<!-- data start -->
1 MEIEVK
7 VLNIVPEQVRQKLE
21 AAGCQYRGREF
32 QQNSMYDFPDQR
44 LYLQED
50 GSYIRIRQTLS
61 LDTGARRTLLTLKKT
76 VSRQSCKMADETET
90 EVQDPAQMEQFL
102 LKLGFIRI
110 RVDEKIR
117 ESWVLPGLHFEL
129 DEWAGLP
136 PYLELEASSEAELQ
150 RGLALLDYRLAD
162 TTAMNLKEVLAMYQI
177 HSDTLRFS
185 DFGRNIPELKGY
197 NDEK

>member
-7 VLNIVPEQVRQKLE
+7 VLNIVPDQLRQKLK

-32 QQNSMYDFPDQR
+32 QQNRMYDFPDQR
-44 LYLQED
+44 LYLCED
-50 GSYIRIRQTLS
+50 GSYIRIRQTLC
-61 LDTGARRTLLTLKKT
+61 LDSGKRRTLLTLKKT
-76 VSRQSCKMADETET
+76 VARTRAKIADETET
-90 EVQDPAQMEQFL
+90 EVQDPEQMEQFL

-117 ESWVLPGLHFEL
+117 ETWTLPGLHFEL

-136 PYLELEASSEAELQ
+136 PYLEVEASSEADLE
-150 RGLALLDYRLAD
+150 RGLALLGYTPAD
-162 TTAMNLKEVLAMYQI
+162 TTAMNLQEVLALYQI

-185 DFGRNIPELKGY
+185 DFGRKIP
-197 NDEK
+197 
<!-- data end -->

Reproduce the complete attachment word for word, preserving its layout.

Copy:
1 MEIEVK
7 VLNIVPEQVRQKLE
21 AAGCQYRGREF
32 QQNSMYDFPDQR
44 LYLQED
50 GSYIRIRQTLS
61 LDTGARRTLLTLKKT
76 VSRQSCKMADETET
90 EVQDPAQMEQFL
102 LKLGFIRI
110 RVDEKIR
117 ESWVLPGLHFEL
129 DEWAGLP
136 PYLELEASSEAELQ
150 RGLALLDYRLAD
162 TTAMNLKEVLAMYQI
177 HSDTLRFS
185 DFGRNIPELKGY
197 NDEK

>member
-7 VLNIVPEQVRQKLE
+7 VLNIVPDQLRQKLK

-32 QQNSMYDFPDQR
+32 QQNRMYDFPDQR
-44 LYLQED
+44 LYLCED
-50 GSYIRIRQTLS
+50 GSYIRIRQTLC
-61 LDTGARRTLLTLKKT
+61 LDSGKRRTLLTLKKT
-76 VSRQSCKMADETET
+76 VARTRAKIADETET
-90 EVQDPAQMEQFL
+90 EVQDPEQMEQFL

-117 ESWVLPGLHFEL
+117 ETWTLPGLHFEL

-136 PYLELEASSEAELQ
+136 PYLEVEASSEADLE
-150 RGLALLDYRLAD
+150 RGLALLGYTPAD
-162 TTAMNLKEVLAMYQI
+162 TTAMNLQEVLALYQI

-185 DFGRNIPELKGY
+185 DFGRKIP
-197 NDEK
+197 